• Apply a second R→P conversion taking the radius part of the last answer as the X and the sin a of the first equation as the Y value.
• The angle part of the answer is the altitude, an angle between −90° and +90°.
• The radius part of the answer must be 1 exactly, or you have made an error.

### horizontal to equatorial

The same quadrant considerations from the first set of formulas also hold for this set.

## The position of the Sun

There are several ways to compute the apparent position of the Sun in horizontal coordinates.

Complete and accurate algorithms to obtain precise values can be found in Jean Meeus
Jean Meeus
Jean Meeus is a Belgian astronomer specializing in celestial mechanics. The asteroid 2213 Meeus is named after him.Jean Meeus studied mathematics at the University of Leuven in Belgium, where he received the Degree of Licentiate in 1953...

's book Astronomical Algorithms.

Instead a simple approximate algorithm is the following:

Given:
• the date
Calendar date
A date in a calendar is a reference to a particular day represented within a calendar system. The calendar date allows the specific day to be identified. The number of days between two dates may be calculated. For example, "24 " is ten days after "14 " in the Gregorian calendar. The date of a...

of the year and the time
Time
Time is a part of the measuring system used to sequence events, to compare the durations of events and the intervals between them, and to quantify rates of change such as the motions of objects....

of the day
• the observer's latitude
Latitude
In geography, the latitude of a location on the Earth is the angular distance of that location south or north of the Equator. The latitude is an angle, and is usually measured in degrees . The equator has a latitude of 0°, the North pole has a latitude of 90° north , and the South pole has a...

, longitude
Longitude
Longitude is a geographic coordinate that specifies the east-west position of a point on the Earth's surface. It is an angular measurement, usually expressed in degrees, minutes and seconds, and denoted by the Greek letter lambda ....

and time zone
Time zone
A time zone is a region on Earth that has a uniform standard time for legal, commercial, and social purposes. In order for the same clock time to always correspond to the same portion of the day as the Earth rotates , different places on the Earth need to have different clock times...

You have to compute:
• The Sun declination of the corresponding day of the year, which is given by the following formula which has less than 2 degrees of error:

where is the number of days spent since January 1.
• The true hour angle
Hour angle
In astronomy and celestial navigation, the hour angle is one of the coordinates used in the equatorial coordinate system to give the position of a point on the celestial sphere....

that is the angle which the earth should rotate to take the observer's location directly under the sun.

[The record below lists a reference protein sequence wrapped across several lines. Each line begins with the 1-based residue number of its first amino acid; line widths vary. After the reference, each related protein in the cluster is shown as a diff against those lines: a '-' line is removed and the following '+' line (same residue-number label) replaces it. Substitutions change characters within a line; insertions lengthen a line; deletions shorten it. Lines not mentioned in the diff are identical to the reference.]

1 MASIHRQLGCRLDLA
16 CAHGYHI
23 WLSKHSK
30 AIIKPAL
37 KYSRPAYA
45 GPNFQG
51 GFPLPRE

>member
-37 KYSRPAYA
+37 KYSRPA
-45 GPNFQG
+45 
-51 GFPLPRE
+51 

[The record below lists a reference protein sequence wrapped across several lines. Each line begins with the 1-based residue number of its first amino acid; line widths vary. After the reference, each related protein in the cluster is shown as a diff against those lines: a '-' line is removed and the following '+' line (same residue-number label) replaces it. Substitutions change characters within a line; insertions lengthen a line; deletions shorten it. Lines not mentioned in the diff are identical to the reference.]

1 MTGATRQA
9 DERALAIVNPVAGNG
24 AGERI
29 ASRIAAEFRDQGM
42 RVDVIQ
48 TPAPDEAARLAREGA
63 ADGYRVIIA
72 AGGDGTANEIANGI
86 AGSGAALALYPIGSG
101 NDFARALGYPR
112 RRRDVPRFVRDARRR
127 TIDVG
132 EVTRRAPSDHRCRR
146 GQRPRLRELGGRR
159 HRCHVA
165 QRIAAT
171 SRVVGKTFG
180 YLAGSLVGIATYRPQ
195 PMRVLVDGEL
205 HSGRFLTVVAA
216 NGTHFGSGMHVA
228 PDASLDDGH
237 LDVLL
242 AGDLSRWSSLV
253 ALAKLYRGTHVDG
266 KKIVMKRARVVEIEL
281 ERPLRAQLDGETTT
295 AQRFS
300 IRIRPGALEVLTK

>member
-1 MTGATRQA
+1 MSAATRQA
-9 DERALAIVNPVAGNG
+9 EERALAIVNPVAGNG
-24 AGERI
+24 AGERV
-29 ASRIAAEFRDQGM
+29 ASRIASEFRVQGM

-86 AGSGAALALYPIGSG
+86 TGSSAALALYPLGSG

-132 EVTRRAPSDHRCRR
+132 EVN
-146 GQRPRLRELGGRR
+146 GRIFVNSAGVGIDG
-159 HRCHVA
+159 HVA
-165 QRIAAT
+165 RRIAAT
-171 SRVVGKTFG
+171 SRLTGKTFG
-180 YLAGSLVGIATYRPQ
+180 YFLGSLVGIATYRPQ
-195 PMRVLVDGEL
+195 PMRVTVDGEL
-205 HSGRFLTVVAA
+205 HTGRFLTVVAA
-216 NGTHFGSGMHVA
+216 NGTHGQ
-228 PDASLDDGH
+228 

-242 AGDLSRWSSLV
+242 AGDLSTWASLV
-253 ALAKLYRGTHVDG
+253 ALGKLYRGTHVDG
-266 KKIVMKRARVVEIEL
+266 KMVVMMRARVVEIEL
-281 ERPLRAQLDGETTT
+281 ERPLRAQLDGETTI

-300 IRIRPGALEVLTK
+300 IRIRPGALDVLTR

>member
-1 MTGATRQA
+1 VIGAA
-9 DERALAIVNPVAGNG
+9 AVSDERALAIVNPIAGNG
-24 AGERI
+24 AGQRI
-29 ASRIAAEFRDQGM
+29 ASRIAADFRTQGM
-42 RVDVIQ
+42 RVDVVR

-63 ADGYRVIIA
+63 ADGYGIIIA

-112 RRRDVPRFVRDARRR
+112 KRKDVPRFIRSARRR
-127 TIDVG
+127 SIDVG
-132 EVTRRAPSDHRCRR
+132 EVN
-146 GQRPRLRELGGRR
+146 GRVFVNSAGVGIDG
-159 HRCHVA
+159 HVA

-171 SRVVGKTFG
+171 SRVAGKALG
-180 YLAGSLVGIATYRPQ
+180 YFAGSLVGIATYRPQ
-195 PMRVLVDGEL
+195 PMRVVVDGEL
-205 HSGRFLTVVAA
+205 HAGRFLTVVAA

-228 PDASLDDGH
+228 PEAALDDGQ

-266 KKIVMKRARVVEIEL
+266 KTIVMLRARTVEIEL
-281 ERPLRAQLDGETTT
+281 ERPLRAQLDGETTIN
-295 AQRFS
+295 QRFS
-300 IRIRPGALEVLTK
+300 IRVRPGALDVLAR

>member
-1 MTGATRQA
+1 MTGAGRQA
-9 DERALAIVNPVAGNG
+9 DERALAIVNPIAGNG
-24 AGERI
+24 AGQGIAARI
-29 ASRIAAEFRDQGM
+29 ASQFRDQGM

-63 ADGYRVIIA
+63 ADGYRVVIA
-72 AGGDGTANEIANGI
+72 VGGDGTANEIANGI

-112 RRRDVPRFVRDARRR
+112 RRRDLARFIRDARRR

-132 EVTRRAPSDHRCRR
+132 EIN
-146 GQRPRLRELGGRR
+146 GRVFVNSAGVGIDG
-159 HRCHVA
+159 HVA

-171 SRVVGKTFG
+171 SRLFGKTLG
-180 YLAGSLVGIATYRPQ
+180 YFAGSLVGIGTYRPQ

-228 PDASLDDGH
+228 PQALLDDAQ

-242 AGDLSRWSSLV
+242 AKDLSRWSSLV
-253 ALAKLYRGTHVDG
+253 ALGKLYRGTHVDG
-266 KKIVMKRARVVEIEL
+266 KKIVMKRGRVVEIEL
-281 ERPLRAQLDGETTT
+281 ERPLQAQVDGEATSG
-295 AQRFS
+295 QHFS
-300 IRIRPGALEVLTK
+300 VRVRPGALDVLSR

• Let hh:mm be the time the observer reads on the clock.
• Merge the hours and the minutes in one variable = hh + mm/60 measured in hours.
• hh:mm is the official time of the time zone, but it is different from the true local time of the observer's location. has to be corrected adding the quantity + (Longitude/15 – Time Zone), which is measured in hours and represents the difference of time between the true local time of the observer's location and the official time of the time zone.
• If it is summer and Daylight Saving Time
Daylight saving time
Daylight saving time —also summer time in several countries including in British English and European official terminology —is the practice of temporarily advancing clocks during the summertime so that afternoons have more daylight and mornings have less...

is used, you have to subtract one hour in order to get Standard Time
Standard time
Standard time is the result of synchronizing clocks in different geographical locations within a time zone to the same time rather than using the local meridian as in local mean time or solar time. Historically, this helped in the process of weather forecasting and train travel. The concept...

.
• The value of the Equation of Time
Equation of time
The equation of time is the difference between apparent solar time and mean solar time. At any given instant, this difference will be the same for every observer...

in that day has to be added. Since is measured in hours, the Equation of Time must be divided by 60 before being added.
• The hour angle can be now computed. In fact the angle which the earth should rotate to take the observer's location directly under the sun is given by the following expression: = (12 – ) * 15. Since is measured in hours and the speed of rotation of the earth 15 degrees per hour, is measured in degrees. If you need measured in radians you just have to multiply by the factor 2π/360.

• Use the Transformation of Coordinates to compute the apparent position of the Sun in horizontal coordinates.